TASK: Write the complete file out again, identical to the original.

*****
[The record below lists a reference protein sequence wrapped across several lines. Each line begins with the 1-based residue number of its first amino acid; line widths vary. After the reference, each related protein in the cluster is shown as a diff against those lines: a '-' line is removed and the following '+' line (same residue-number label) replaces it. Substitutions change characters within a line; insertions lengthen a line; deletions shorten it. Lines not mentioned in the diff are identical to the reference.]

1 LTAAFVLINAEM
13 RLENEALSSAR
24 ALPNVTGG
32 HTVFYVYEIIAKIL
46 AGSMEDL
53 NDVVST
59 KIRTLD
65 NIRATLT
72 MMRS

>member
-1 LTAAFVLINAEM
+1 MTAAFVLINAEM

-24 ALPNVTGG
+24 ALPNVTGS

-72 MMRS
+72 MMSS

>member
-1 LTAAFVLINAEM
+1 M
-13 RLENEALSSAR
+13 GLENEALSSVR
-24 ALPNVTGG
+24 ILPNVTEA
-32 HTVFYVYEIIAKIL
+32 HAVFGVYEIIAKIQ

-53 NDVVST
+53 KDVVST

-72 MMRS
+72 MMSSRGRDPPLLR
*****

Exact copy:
[The record below lists a reference protein sequence wrapped across several lines. Each line begins with the 1-based residue number of its first amino acid; line widths vary. After the reference, each related protein in the cluster is shown as a diff against those lines: a '-' line is removed and the following '+' line (same residue-number label) replaces it. Substitutions change characters within a line; insertions lengthen a line; deletions shorten it. Lines not mentioned in the diff are identical to the reference.]

1 LTAAFVLINAEM
13 RLENEALSSAR
24 ALPNVTGG
32 HTVFYVYEIIAKIL
46 AGSMEDL
53 NDVVST
59 KIRTLD
65 NIRATLT
72 MMRS

>member
-1 LTAAFVLINAEM
+1 MTAAFVLINAEM

-24 ALPNVTGG
+24 ALPNVTGS

-72 MMRS
+72 MMSS

>member
-1 LTAAFVLINAEM
+1 M
-13 RLENEALSSAR
+13 GLENEALSSVR
-24 ALPNVTGG
+24 ILPNVTEA
-32 HTVFYVYEIIAKIL
+32 HAVFGVYEIIAKIQ

-53 NDVVST
+53 KDVVST

-72 MMRS
+72 MMSSRGRDPPLLR